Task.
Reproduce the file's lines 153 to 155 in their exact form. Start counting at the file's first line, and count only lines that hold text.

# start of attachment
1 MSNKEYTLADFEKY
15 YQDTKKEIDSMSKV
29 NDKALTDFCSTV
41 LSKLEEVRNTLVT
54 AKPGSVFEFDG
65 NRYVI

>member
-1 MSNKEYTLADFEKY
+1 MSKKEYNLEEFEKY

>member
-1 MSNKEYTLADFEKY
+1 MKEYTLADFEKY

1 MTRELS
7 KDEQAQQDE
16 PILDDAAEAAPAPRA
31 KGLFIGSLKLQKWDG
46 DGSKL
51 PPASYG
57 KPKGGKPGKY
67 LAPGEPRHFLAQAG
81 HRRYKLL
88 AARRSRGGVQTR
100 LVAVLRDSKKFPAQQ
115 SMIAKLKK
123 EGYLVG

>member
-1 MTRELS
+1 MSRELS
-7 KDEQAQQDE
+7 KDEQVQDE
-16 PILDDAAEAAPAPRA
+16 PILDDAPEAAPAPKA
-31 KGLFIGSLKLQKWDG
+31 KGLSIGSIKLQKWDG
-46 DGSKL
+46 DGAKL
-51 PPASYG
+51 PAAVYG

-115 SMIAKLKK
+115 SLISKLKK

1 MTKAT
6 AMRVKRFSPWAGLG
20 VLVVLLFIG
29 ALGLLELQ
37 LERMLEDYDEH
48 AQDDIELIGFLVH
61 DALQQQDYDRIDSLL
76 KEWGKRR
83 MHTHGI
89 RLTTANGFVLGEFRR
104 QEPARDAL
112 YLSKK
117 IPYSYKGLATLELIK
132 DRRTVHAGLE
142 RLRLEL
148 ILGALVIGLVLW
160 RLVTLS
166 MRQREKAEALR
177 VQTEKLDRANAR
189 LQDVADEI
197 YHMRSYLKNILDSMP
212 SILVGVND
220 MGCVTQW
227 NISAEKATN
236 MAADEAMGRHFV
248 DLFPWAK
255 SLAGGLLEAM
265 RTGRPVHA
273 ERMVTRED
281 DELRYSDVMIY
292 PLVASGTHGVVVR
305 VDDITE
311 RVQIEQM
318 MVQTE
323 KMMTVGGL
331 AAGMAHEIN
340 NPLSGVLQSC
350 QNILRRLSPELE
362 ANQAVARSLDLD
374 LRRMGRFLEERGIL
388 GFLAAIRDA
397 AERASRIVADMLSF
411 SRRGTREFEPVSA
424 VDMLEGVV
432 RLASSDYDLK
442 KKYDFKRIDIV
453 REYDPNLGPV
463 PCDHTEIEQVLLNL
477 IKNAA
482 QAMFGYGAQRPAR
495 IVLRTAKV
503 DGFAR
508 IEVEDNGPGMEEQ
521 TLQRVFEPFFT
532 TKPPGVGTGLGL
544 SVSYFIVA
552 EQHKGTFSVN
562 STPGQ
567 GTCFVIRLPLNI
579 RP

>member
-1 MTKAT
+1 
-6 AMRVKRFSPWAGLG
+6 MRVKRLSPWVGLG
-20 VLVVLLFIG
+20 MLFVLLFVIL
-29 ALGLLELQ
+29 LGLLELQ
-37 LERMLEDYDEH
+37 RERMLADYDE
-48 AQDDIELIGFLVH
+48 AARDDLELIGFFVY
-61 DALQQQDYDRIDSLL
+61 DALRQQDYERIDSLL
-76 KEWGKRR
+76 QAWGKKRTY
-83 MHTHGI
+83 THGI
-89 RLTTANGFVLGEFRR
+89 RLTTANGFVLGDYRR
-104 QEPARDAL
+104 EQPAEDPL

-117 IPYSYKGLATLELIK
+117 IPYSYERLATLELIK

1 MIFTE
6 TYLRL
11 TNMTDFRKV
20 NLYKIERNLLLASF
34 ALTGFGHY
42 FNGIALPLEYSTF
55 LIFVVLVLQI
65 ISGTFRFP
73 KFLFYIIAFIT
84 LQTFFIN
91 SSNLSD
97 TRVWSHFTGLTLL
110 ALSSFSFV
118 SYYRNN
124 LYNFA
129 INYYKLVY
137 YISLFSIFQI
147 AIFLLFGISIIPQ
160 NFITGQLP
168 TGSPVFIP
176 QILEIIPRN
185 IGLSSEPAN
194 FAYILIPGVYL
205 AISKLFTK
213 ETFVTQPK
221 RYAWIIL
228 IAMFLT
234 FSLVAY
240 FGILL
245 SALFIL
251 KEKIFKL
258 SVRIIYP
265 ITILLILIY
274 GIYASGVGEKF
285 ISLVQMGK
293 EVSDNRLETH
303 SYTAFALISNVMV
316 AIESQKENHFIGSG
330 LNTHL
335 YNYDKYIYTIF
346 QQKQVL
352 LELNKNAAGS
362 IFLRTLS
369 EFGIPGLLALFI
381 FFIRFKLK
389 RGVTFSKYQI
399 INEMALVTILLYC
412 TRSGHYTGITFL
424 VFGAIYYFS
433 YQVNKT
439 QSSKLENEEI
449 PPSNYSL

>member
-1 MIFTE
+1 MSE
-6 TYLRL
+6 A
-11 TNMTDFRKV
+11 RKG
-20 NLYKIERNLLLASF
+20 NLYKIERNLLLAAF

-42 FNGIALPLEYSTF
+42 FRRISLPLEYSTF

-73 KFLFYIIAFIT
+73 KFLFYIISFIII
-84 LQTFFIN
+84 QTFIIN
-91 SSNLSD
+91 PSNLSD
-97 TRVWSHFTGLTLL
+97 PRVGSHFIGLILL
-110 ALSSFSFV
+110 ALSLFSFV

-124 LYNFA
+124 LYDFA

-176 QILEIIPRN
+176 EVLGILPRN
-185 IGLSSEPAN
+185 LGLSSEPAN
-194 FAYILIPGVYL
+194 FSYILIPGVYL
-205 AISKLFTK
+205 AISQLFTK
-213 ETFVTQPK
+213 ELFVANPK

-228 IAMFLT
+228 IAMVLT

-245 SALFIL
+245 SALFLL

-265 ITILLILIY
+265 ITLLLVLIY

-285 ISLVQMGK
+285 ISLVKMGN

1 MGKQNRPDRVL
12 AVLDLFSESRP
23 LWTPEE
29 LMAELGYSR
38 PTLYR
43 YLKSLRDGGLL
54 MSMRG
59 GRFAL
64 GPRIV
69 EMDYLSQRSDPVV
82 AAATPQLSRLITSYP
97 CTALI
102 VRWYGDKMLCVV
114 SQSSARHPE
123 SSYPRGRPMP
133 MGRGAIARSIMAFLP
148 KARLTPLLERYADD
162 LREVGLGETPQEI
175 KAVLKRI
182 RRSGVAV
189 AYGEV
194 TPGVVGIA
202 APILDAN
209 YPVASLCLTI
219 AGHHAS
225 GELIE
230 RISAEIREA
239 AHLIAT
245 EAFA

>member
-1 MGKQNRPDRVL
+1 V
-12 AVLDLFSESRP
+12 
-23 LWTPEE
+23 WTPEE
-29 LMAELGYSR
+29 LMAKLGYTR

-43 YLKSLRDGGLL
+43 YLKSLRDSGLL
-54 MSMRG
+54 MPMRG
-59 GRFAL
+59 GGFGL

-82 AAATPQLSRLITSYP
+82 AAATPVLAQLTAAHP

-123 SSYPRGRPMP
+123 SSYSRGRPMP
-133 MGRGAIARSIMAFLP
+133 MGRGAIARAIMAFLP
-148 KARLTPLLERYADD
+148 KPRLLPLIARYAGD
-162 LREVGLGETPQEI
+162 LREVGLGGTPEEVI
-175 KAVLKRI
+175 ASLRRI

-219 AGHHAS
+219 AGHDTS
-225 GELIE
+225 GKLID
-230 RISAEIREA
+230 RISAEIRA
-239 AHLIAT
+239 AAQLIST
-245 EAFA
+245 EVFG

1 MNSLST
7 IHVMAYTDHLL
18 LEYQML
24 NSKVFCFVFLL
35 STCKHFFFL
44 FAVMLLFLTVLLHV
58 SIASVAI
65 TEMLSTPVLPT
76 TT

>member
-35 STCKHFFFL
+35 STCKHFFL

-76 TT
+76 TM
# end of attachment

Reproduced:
234 FSLVAY
240 FGILL
245 SALFIL